Summary: A roundup of patent news with focus on Apple’s attack on FOSS projects, notably in the courtroom
As we also showed some days ago, there is impact [1, 2, 3] on dentists. This was mentioned here some days ago when we stressed the human toll of patents. There are too many reports of software patents out there and they have a negative effect on the inclination to develop (this factor is rarely being taken into account in cost analyses). GCC and other examples of widely used Free software are always at the mercy of patent holders. This works well for those who can wield an axe while exploiting Free software – companies such as Apple, which hoarded KHTML and many other FOSS projects (before starting to attack FOSS with patent lawsuits).
It was only a matter of time really, especially given Apple’s arrogance. Watch what Apple is doing to CUPS right now. It’s not just technical sabotage but also legal sabotage. It helps nobody except Apple, the selfish company that promotes selfishness. “Software patents do create jobs for litigation lawyers and patent attorneys in Europe,” writes the FFII, which keeps emphasising that patents are not about innovation but about profit for very few people. Given Apple’s legal attacks on FOSS, lawyers’ blogs are providing tips for fellow patent lawyers. Paul Cole is not interested in innovation but only in ways of exploiting the EPO to extract money. To quote:
According to BBC News last Friday, Apple has succeeded in the German courts in enforcing a patent for a user interface feature for its mobile devices. The ruling demonstrates the value of European patents for “software” inventions where a “technical” effect can be demonstrated. The claims in the granted patents and the problems that they solve provide insight about what features of a user interface might be regarded as “technical” by the EPO. The advantages to a software developer of being able to patent innovative interface features that are important to the “look and feel” of the device and the software running on it are self-evident.
One take-away message for US applicants is the need to draft applications bearing in mind the exclusions under the EPC: stating as one of the main objects of the inventions “to provide more aesthetically pleasing operations” plays straight into the hands of an Examining Division or Appeal Board within the EPO and even if such objects can and should be stated, functional objects are best set out first. Another message is not to overlook the role of the human user in the invention: in the refused application the needs of the computer and the attractiveness of the micro-movie as a matter of shape were explained but what was necessary for the user to see the “micro-movie” and how long it should last were left unstated.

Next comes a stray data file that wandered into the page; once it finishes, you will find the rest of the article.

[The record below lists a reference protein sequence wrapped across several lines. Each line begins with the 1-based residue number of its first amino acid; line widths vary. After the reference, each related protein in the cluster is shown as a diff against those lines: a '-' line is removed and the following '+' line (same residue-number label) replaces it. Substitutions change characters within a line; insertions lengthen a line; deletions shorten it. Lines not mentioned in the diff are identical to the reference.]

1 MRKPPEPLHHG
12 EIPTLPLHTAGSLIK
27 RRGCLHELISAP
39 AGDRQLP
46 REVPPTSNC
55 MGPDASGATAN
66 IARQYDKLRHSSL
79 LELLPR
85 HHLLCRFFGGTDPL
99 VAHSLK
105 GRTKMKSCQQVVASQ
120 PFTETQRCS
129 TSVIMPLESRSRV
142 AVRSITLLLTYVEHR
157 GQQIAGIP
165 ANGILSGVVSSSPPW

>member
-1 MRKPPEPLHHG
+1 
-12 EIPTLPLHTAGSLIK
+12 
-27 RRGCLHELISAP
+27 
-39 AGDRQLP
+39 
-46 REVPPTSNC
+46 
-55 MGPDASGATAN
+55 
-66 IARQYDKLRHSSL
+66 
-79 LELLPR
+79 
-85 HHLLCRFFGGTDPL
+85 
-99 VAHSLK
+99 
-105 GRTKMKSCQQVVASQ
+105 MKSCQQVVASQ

Meanwhile, over in China, Apple is shown for the hypocrite it is:
INTERNATIONAL LITIGATOR Apple could be faced with the prospect of a ban on its Ipads in China, after a lower court ruled in favour of Shenzhen Proview Technology.
Proview claims that it owns the rights to the Ipad name in China and wants a ban on sales of its rival’s device in the country. So far it has had some success in China, and now, according to a report at the Associated Press, it can claim another victory.
This is far from the first time Apple is accused of taking other companies’ names. But Apple and its followers just ignore the reality of inspiration and simultaneous discoveries/advancements. Apple created this illusion that it is a great innovator and that everything resembling an Apple product is just a ripoff, never mind prior art and Steve Jobs’ admission of copying others massively.
One thing that Android backers definitely did not copy from Apple is defective antennas, which even Apple with its hype machine can no longer cover up.
A few days ago we wrote about Apple's use of a "slide to lock" patent to try to ban Android devices. Apple has no shame and some of the press mocks Apple for it [1, 2, 3] although not sufficiently. One analysis shows why Apple’s patent should be considered invalid:
When I initially searched the U.S. Patent and Trademark Office database and Google Patents, I missed something very interesting in the war  between Apple, Inc. (AAPL) and Android’s “Big Three” — Google Inc.’s (GOOG) new acquisition Motorola, HTC Corp. (TPE:2498), and Samsung Electronics Comp., Ltd. (KS:005930) — regarding swipe-to-unlock intellectual property.
Neonode Inc. (NEON) appears to be the first to patent this technology, holding a claim I missed.
Currently, Apple is trying to embargo certain Android devices:
Apple raised the stakes in an intensifying global patent battle with Samsung Electronics by targeting the latest model using Google’s fast growing Android software, a move which may affect other Android phone makers.
Please boycott Apple and also explain to other people why Apple is an enemy of fair competition. There is nothing “magical” there. This sort of behaviour oughtn’t be tolerated, and not only because Android is based on Linux. This harms everyone in the market and outside of it (customers). █